Our Services

Whether your needs include retirement or tax planning, long-term care needs, or estate and legacy planning, we’re here to help.



Tax Strategy


Lifetime Income





Wealth Protection


How well prepared are you and your portfolio for retirement?

In your 40s and 50s, it’s crucial to evaluate your readiness to cover daily retirement expenses and additional things like travel and family time. You work hard to fund savings, investments, employer-provided plans, and long-term care policies. It’s important to protect these assets from losses, taxes, and inflation.

At Hampton Financial Services your goals and objectives are our highest priority. Our team helps you navigate the strategies available to you for a comfortable retirement.  We consider several things when looking at your options, including:

  • Retirement needs
  • Expected retirement age
  • Tax planning
  • Current debt picture
  • Catch-up provisions
  • Social Security
  • Legacy goals

Retired Individuals

Retired individuals benefit immensely from partnering with professionals like us. As a fiduciary, we have the responsibility to make your goals and objectives our highest priority when managing  your financial future.

Retirement is a significant milestone, and ensuring your financial security during this phase of life is critical.

Working with a Certified Financial Planner (CFP®) offers retired individuals many benefits:

  • Personalized financial planning
  • Investment management
  • Tax efficiency planning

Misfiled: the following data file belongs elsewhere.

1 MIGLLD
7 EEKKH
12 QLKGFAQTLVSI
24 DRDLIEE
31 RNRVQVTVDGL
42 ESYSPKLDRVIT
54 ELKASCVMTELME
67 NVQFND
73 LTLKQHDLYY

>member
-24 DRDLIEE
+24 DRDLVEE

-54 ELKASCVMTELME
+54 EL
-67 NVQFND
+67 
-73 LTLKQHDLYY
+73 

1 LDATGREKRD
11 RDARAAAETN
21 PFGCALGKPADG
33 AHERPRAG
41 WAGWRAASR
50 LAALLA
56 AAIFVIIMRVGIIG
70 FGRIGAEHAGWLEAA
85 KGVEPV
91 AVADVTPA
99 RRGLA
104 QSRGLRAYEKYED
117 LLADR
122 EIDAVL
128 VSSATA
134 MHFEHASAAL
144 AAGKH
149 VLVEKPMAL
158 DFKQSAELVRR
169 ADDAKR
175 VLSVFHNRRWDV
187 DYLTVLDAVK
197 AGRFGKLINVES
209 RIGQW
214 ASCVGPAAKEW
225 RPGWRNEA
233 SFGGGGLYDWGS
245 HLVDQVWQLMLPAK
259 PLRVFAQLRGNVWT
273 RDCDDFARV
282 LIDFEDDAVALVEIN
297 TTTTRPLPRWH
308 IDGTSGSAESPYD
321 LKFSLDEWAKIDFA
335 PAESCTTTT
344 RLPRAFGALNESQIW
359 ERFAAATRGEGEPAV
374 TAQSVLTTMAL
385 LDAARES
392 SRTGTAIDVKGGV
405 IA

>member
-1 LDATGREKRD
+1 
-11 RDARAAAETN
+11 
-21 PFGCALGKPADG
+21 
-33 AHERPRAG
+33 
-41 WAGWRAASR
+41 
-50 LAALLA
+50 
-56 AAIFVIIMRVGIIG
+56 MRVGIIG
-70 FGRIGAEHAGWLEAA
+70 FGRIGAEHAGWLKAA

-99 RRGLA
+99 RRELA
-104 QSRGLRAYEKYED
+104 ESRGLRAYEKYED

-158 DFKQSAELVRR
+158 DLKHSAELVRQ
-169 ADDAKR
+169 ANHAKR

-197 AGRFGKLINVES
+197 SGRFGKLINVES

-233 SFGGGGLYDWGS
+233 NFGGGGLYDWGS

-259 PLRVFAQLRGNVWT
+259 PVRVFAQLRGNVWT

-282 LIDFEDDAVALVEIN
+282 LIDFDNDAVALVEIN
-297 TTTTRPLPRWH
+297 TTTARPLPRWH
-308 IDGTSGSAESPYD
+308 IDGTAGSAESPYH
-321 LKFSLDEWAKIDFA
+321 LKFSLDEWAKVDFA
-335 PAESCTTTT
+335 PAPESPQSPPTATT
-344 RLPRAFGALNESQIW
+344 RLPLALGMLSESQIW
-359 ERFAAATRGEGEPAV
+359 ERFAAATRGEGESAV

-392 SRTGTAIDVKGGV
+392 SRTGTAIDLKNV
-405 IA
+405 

• Estate planning
  • Legacy planning
  • Long-term care planning
  • Ongoing support
  • Our guidance will help you handle the complicated details of prioritizing tasks and implementing your plan. 
Two smiling businesswomen shaking hands in agreement during a successful office meeting, with a laptop on the table.

Frequently Asked Questions

Is the 4% retirement withdrawal rule viable?

No, the 4% rule assumes a total investment in a ratio of stocks and bonds. This ignores the dynamics of the market, changing economic environments and interest rates. The withdraw 4% rule could cause reduced income or running out of money. A better solution is to have a variety of “buckets” other than stocks and bonds from which income can be drawn. An Ernst & Young study researched this issue and found a combination of “alternative investments” that provides a higher probability of success, guarantees lifetime income and reduces taxes.

What are the four (4) main risks in retirement planning?
  • Market volatility – possible losses
  • Taxes – possibly higher in the future
  • Interest rates – impact of inflation on future lifestyle costs
  • Longevity – run out of money & illnesses

A retirement plan based on your goals and objectives will include a mix of investment solutions to address each of these risks. These solutions can provide guaranteed no loss of principal, guaranteed lifetime income, tax-free growth, tax-free income, adjustments for inflation and long-term health care.

Does the 60% stocks / 40% bonds investment strategy still work for retirement planning?

Historically the 60/40 portfolio has been a popular asset allocation for retirees and those approaching retirement. The strategy has offered just enough exposure to equities to benefit from the growth of stocks, while bonds serve as a balance to reduce volatility.